Something that has not been mentioned much in discussions about Bill C-31 is how flagrantly it violates the right to refugee family reunification. Under the bill, claimants found to be refugees under the UN Refugee Convention will be ineligible for permanent residence in Canada, which means they would be unable to sponsor any family members to the country (in order to sponsor family to Canada, an individual must be a permanent resident or Canadian citizen).
The bill will also significantly shift the way in which refugee claim applications are received by replacing an appointed Immigration and Refugee Board with a Board comprised of public servants, who will necessarily have to follow the direction they’d receive from Ottawa and reflect that in their decision-making.
So, why has this bill not reached the headlines? Maybe because it’s 81 pages long. It’s a bill that was introduced in February, and just recently, last week in fact, made it to the Senate. Two days of senate hearings are already over, so the stage is now set for the bill to pass on June 29th.
To sum up, if Bill C-31 passes in a few days, among many other changes, refugee claimants and Canadians can expect the following:
- 12 month-detention of refugee claimants, including children, coming from designated countries of origin;
- No right to appeal a negative decision – if a judicial review of a negative decision does take place, it could be done after an individual has been deported from Canada. This also means that if a wrong decision is made by the Immigration and Refugee Board, someone could be deported back to torture or face other forms of persecution, even death, before the error is noted;
- Restriction from return to Canada – Once an individual is deported out of the country, they would be ineligible to apply to return to Canada for a specific amount of time;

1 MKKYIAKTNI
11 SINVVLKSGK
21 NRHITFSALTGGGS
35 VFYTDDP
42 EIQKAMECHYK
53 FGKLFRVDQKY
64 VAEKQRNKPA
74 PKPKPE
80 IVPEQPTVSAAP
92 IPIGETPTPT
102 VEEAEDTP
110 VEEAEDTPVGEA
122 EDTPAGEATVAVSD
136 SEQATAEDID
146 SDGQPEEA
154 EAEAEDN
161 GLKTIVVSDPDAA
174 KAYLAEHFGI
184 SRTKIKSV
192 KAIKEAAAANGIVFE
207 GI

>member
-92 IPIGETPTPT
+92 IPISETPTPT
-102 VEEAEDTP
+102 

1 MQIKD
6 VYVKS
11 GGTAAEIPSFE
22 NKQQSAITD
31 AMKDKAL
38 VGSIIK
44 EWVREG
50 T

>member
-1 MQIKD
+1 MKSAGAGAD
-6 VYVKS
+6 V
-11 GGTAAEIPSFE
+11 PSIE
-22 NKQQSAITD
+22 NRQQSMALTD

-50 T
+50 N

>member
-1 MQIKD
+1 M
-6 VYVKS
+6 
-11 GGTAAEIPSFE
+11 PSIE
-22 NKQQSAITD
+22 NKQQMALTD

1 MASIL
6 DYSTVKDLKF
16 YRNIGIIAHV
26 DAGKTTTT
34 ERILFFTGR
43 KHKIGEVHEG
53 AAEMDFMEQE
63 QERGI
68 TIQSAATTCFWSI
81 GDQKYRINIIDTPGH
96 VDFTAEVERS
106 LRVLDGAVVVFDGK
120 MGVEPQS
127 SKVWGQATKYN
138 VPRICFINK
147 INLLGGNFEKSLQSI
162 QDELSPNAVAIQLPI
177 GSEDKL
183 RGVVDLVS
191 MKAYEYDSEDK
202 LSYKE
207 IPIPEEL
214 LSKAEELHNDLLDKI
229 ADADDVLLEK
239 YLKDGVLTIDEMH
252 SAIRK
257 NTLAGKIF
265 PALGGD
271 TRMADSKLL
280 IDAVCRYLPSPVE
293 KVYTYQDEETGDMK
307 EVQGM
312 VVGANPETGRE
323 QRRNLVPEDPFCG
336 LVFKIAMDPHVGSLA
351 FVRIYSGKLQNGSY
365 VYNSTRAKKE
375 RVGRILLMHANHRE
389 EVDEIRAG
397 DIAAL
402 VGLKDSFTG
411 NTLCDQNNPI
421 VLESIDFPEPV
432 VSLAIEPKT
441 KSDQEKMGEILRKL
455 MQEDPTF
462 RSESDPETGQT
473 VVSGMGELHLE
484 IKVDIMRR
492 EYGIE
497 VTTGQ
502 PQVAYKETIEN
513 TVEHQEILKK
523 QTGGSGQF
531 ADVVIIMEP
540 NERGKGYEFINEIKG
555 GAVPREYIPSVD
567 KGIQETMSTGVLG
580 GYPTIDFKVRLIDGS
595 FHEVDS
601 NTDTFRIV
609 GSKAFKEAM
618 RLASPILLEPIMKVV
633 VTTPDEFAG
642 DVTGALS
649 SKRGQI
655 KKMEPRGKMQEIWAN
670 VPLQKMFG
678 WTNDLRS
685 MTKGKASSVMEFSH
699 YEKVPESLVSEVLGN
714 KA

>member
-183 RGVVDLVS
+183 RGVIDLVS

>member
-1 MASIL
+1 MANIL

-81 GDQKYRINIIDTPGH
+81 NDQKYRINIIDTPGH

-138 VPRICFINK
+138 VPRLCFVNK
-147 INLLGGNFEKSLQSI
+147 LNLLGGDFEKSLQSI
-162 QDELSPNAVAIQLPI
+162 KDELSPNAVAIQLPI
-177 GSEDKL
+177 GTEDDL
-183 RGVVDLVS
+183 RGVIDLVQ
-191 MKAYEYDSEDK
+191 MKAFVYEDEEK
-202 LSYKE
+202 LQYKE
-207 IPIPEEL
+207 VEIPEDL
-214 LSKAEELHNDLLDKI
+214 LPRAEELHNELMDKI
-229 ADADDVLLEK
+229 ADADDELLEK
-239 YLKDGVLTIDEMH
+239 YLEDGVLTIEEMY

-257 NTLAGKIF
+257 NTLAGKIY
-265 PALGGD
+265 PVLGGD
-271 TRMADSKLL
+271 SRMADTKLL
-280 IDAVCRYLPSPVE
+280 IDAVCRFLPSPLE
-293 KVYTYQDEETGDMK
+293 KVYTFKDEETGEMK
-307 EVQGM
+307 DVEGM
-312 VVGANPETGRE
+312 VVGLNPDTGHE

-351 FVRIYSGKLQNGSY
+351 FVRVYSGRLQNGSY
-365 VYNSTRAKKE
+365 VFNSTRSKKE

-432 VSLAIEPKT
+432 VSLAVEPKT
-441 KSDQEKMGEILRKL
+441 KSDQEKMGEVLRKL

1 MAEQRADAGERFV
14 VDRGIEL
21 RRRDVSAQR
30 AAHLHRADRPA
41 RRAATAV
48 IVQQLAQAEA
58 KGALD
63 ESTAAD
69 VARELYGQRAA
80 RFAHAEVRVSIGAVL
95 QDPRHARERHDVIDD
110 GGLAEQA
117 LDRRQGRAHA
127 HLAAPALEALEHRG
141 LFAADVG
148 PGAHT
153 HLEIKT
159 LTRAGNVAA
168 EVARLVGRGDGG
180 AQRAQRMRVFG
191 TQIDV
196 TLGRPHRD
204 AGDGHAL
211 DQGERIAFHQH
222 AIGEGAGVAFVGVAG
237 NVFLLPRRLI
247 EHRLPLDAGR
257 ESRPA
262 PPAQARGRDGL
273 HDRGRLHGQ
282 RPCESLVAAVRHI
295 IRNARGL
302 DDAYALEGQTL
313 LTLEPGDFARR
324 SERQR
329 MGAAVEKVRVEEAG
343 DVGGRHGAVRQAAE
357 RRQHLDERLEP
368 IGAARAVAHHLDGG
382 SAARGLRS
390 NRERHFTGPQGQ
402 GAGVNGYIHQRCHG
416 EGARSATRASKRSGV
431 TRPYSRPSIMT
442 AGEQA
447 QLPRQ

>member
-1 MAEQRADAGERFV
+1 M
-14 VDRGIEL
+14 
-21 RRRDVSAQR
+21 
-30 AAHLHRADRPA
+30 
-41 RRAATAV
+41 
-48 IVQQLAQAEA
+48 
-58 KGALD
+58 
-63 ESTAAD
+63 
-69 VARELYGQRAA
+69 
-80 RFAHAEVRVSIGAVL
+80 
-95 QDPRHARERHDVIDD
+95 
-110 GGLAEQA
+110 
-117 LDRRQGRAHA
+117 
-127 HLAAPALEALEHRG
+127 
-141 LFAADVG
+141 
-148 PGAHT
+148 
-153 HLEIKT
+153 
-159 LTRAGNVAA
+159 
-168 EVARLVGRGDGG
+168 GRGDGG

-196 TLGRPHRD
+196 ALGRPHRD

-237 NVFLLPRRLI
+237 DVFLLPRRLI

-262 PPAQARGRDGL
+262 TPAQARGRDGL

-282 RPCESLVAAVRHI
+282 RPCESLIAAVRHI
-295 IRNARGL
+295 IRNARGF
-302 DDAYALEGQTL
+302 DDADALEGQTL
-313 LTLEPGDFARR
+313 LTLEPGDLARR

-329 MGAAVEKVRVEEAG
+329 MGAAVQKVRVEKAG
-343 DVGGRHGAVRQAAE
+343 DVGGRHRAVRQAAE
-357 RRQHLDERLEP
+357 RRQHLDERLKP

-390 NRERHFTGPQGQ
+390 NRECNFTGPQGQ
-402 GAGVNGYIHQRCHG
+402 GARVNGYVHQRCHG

- Ineligibility for permanent residence for five years – this means a refugee claimant to Canada would be eligible for citizenship nine years (!!!) after first setting foot in the country;
- Ineligibility for family reunification for five years – Due to ineligibility for permanent residence, refugee claimants found to be UN Convention refugees will consequently be ineligible to bring their families to Canada;
- Significant social costs – trauma in detention for children under 16 years old, trauma for adults, an alienation from the Canadian public, criminalization of the idea of refugee claims in Canadian society
- Significant financial costs – up to $90,000 per detainee per year, construction of new and expansion of old detention centres, significant costs for expedited processing times.
There is still time left for you to let your Member of Parliament know about your concerns regarding the bill. This bill will not just change the way refugee claimants are treated in Canada, it will also erode Canada’s tradition of opening doors to those who are most vulnerable. It remains to be seen whether the federal government will listen to the criticism from many groups across Canada, or whether it will simply move forward with the legislation, paving the way for countless court challenges.
The Interim Federal Health Program cut to health care provision for newly arrived refugees is not part of this bill, although that change will radically and negatively affect the way in which refugees integrate in this country. Doctors in Canada have been vocal. More Canadians need to do the same, to express their views on the possibility of this discriminatory, unacceptable, un-Canadian bill becoming a law.